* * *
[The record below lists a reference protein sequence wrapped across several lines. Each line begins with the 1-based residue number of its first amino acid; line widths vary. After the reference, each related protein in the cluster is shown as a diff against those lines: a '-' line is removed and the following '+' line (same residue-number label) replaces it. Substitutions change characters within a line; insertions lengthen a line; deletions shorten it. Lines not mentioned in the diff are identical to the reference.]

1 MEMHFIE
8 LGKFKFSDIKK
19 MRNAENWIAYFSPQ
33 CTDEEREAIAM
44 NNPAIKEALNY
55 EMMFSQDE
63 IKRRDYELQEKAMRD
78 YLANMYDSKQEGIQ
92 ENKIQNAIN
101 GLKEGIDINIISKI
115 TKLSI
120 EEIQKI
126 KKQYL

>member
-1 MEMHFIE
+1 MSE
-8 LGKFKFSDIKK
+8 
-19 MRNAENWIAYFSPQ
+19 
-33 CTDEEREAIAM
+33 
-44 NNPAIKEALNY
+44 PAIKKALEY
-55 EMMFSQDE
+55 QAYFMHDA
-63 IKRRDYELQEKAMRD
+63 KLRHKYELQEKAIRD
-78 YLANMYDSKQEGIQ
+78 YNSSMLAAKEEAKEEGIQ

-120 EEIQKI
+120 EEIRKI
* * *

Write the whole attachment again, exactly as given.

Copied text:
[The record below lists a reference protein sequence wrapped across several lines. Each line begins with the 1-based residue number of its first amino acid; line widths vary. After the reference, each related protein in the cluster is shown as a diff against those lines: a '-' line is removed and the following '+' line (same residue-number label) replaces it. Substitutions change characters within a line; insertions lengthen a line; deletions shorten it. Lines not mentioned in the diff are identical to the reference.]

1 MEMHFIE
8 LGKFKFSDIKK
19 MRNAENWIAYFSPQ
33 CTDEEREAIAM
44 NNPAIKEALNY
55 EMMFSQDE
63 IKRRDYELQEKAMRD
78 YLANMYDSKQEGIQ
92 ENKIQNAIN
101 GLKEGIDINIISKI
115 TKLSI
120 EEIQKI
126 KKQYL

>member
-1 MEMHFIE
+1 MSE
-8 LGKFKFSDIKK
+8 
-19 MRNAENWIAYFSPQ
+19 
-33 CTDEEREAIAM
+33 
-44 NNPAIKEALNY
+44 PAIKKALEY
-55 EMMFSQDE
+55 QAYFMHDA
-63 IKRRDYELQEKAMRD
+63 KLRHKYELQEKAIRD
-78 YLANMYDSKQEGIQ
+78 YNSSMLAAKEEAKEEGIQ

-120 EEIQKI
+120 EEIRKI